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Spaces is one of the coolest features of Leopard. In theory.

The way it works is you can create a virtual “grid” where you have several, identical “desktops” with different programs “assigned” to each.

You can either assign them permanently, or simply drag them between the Spaces as you see fit.

For instance, you can have the Web and iTunes in Space #1.
And when you want to do some Flash, or Photoshop just switch to, say, Space #2.
Or, “Word processing and presentations”? Jump to Space #3.
Ripping a DVD? Head on over to Space #5.

And so on. It makes a ton of sense. It’s a beautifully simple concept.
The problem is it doesn’t really work.

First of all, the major 3rd party apps Adobe’s CS3, and Microsoft’s Office 2008 (which I already addressed, here) simply don’t “play” well with Spaces. Nor do many others.

What happens is when you switch back and forth betweenst Spaces the apps get all wiggy. Their windows get mixed up, wonky, and greyed-out. Log-in screens and palettes get scattered between the Spaces, too. And you can’t get them back together again without restarting the program(s).

And, surprisingly, Apple’s own apps aren’t much better.
The main menu bar at the top of the screen often says “Safari”, which is in space #1, when you’re in Space #4 using FontBook.

And God help you if you like to use any of OSX’s other awesome features, like Expose, or the standard “TAB” to switch between apps, or “H” to “hide” apps… it gets even dicier.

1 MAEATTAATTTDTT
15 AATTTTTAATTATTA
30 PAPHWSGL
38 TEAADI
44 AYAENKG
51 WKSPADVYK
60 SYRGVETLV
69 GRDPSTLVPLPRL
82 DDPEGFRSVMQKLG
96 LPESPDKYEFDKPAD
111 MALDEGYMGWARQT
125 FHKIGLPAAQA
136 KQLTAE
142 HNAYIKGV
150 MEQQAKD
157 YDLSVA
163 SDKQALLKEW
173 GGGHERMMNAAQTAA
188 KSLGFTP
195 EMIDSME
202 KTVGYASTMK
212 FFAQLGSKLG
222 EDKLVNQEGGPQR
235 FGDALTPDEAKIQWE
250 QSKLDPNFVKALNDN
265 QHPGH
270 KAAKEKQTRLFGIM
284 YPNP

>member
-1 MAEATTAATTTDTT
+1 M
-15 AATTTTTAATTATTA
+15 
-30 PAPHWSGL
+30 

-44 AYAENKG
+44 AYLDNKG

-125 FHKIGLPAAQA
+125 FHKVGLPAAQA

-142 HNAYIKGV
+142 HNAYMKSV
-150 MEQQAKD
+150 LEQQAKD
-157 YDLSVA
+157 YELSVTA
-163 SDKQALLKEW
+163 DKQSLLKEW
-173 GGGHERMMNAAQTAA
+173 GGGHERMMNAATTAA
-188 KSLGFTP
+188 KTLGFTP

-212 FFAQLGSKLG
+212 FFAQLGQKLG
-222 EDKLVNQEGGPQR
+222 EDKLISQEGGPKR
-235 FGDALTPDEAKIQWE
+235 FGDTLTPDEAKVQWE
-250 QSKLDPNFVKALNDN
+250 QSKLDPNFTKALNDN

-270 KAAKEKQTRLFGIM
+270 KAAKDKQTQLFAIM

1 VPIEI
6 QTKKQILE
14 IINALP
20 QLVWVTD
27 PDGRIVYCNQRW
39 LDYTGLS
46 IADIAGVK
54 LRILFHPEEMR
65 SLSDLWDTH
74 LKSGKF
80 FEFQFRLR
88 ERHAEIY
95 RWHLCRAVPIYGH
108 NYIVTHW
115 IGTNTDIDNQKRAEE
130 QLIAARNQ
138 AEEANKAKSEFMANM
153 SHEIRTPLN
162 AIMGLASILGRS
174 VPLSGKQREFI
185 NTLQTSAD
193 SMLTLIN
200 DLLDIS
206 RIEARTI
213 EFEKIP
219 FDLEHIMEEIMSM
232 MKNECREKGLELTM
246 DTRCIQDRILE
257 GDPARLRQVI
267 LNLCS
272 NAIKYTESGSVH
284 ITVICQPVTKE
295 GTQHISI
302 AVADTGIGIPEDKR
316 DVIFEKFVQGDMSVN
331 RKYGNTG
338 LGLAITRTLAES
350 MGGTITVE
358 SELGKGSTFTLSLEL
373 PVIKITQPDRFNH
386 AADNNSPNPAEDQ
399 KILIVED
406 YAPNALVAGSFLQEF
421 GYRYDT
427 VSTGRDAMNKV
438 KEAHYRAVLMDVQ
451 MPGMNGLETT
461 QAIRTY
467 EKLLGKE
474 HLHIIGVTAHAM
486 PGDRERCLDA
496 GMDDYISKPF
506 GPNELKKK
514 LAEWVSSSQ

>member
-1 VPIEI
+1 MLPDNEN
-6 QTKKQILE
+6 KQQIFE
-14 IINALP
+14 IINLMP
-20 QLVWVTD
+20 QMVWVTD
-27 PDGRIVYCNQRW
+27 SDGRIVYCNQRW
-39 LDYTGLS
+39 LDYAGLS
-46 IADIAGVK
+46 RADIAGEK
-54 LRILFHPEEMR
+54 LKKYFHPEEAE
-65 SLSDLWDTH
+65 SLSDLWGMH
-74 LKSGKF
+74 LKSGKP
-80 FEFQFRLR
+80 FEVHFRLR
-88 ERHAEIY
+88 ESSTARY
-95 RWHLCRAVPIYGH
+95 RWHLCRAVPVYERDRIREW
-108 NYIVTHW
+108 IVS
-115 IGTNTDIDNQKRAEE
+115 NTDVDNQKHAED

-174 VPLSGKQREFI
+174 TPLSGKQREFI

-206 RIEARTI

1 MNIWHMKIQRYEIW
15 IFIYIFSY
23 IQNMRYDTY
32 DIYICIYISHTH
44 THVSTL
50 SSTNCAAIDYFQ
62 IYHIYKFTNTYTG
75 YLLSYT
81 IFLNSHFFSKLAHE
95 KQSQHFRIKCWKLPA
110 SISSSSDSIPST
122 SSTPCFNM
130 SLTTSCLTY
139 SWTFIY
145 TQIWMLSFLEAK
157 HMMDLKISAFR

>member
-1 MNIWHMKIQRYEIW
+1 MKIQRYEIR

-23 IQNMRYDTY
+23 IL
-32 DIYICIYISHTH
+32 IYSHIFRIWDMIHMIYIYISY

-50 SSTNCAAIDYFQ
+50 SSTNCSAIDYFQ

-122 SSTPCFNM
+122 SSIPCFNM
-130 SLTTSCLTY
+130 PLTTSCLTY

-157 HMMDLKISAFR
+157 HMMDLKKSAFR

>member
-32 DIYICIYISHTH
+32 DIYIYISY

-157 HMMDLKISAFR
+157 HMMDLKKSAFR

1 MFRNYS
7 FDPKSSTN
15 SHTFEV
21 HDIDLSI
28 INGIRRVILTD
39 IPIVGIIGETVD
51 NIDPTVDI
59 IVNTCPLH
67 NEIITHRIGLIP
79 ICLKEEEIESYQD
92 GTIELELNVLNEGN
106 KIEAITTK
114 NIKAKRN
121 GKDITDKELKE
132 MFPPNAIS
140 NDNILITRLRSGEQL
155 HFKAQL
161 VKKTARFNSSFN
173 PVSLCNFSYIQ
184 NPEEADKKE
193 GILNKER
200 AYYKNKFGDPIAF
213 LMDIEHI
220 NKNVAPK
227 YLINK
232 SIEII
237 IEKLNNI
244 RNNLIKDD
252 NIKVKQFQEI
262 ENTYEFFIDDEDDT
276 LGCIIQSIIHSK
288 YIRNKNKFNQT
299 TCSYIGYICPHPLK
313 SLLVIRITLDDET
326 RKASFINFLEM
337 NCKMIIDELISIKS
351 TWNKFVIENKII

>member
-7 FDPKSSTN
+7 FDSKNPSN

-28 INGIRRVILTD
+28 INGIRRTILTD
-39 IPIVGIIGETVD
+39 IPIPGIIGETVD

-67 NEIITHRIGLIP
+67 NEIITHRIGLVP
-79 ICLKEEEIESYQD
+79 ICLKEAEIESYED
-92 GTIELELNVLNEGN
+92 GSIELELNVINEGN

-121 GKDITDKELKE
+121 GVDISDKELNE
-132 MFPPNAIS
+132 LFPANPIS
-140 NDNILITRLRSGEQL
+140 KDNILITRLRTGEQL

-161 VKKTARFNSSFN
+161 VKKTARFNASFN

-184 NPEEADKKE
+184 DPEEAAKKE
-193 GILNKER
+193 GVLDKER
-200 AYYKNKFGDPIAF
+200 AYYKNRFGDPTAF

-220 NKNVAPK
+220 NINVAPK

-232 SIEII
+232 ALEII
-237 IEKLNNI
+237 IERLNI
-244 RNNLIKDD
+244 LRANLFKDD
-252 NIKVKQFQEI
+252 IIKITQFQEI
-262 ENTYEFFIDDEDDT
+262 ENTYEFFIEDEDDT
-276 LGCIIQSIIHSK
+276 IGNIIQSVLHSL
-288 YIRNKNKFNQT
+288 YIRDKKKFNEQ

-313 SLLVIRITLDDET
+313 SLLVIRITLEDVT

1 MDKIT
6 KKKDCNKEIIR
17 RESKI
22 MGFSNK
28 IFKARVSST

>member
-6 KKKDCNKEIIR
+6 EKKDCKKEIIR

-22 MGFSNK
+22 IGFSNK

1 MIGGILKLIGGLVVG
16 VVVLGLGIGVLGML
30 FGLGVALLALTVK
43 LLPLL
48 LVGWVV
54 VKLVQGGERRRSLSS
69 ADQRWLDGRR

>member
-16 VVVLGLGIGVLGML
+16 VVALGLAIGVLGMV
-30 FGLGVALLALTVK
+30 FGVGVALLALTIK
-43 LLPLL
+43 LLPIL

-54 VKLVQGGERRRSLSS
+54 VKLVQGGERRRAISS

Sometimes apps disappear completely.

Of course the larger problem here is Apple’s trademark “no comment”. Because although both Microsoft and Adobe have acknowledged the issue, they have both pointed their fingers squarely at Spaces, and Apple.

Not much of a surprise.

But Apple needs to step up here.

Why? Because it’s their operating system. And they have a duty to make sure it not only does what they say it does, but also play well with at LEAST the other big dogs in the park.

After all, isn’t that what separates them from Windows?

They need to acknowledge the issue exists, pronto, and then fix it on their end. Again, pronto.
And then help the Devs fix it on their end.

Yesterday.

Regardless of who’s fault it is, the fact remains that Spaces doesn’t work as-advertised. Despite several updates of Leopard, and both CS3 and Office 2008.

And message boards across teh internets are strewn with questions upon questions about these exact issues. All with ZERO answers.

Everyone’s repeatedly hoping that the “next update” will fix this. Finger’s crossed.
But help never comes.

Thousands and thousands of loyal customers are simply “dealing with it”.

This is unacceptable. Buts (surprise) if it got more press… it will get fixed.

I’m doing my part. Now for MacWorld, Mac Addict, Computerworld, Cnet, etc, et all.

Guys?

-e

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I’m writing this post in the brand-new-ish Microsoft Word 2008. But just barely.

The good news is Microsoft really kicked some ass with Office 2008, and made it better (mostly), sleeker, and “Mac”-ier. And most of the reviews out there say essentially that.